Tuesday, 11 February 2003: 5:00 PM
Seasonal Soil Moisture Prediction Using a Climate-Plant-Soil Coupled Agroecosystem Water Management Model
Long-term soil moisture projection is a critical factor for economic decision-making in agriculture. The National Outlook is given at grid resolution that is too coarse and that cannot include locally observed soil information as input initial conditions. By coupling models of regional climate, surface hydrology, and crop development, we are establishing a two-way agroecosystem water modeling system that provides soil moisture (and other hydrological variables) projections four months in advance. Lateral boundary conditions were provided by the Experimental Climate Prediction Center's weekly 16-week global forecasts at 6-hour intervals. Initial soil moisture is continuously updated using Iowa Mesonet observations.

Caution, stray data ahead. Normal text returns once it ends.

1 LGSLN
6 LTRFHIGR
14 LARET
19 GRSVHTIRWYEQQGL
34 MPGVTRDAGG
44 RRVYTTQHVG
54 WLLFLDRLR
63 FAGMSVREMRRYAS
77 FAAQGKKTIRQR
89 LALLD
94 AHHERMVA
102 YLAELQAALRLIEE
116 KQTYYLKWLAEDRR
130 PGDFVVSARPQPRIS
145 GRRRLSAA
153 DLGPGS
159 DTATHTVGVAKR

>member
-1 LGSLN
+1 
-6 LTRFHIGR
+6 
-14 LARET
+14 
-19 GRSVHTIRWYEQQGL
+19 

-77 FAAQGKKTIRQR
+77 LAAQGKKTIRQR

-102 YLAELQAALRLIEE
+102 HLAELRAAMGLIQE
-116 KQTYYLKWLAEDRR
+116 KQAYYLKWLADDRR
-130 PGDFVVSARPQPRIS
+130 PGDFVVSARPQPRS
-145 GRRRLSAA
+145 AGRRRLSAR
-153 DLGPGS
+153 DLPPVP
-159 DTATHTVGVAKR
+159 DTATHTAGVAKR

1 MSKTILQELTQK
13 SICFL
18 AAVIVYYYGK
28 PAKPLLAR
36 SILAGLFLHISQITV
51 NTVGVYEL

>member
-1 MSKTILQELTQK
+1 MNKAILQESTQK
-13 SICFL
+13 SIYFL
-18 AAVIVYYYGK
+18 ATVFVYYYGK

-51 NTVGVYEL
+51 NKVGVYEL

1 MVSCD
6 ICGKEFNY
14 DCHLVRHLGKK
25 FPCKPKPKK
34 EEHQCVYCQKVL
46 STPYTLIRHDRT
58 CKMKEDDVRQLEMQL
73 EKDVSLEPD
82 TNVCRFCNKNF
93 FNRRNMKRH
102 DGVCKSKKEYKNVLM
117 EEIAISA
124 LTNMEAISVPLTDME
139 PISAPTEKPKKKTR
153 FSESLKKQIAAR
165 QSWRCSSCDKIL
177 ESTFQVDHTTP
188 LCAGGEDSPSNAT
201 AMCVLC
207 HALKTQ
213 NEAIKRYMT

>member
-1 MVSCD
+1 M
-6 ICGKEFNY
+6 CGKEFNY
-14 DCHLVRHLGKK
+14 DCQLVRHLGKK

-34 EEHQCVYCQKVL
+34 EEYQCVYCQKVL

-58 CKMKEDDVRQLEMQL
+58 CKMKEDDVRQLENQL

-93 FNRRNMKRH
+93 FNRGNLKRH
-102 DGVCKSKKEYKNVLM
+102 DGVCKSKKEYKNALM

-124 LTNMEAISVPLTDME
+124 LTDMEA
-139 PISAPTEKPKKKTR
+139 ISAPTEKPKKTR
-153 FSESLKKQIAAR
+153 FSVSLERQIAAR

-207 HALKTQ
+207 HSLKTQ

A prototype of the fully coupled forecasting system was tested for the spring of 2002. The weekly forecasts form a time-lagged ensemble forecast. Preliminary results show that (1) the model has some forecast skill in seasonal precipitation total and soil moisture status, with the model often being able to keep track of the observed precipitation time series in the first 7-10 days; (2) the weekly time-lagged ensemble members differ quite significantly after about two weeks, without the tendency of forecasts based on later weeks being better; and (3) the particular implementation of the model tends to underpredict precipitation, and thus gives drier soils.